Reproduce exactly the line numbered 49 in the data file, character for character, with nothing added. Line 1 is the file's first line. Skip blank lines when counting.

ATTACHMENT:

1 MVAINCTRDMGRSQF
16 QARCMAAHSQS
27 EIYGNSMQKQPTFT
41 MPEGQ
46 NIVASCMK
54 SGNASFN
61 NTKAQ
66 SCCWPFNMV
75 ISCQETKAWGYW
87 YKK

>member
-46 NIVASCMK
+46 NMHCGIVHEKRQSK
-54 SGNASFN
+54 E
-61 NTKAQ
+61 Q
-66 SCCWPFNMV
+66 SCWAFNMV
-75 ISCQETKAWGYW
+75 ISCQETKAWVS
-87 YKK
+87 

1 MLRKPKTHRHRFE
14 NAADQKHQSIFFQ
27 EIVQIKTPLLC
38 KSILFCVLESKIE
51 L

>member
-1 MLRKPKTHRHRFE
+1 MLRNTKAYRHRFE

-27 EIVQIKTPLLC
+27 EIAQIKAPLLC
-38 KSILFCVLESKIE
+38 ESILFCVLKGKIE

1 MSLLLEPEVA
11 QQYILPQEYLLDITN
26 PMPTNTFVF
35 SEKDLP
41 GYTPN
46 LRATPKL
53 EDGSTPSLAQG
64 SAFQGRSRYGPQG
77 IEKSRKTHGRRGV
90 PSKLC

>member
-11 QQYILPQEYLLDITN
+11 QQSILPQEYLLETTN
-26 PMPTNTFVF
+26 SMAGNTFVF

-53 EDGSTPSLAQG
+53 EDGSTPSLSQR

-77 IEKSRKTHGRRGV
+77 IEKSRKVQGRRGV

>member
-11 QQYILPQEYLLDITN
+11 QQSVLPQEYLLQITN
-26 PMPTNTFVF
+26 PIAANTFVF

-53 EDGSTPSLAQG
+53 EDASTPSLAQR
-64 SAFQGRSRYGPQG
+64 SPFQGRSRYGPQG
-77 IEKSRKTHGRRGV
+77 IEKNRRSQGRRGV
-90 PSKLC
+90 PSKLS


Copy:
-26 PMPTNTFVF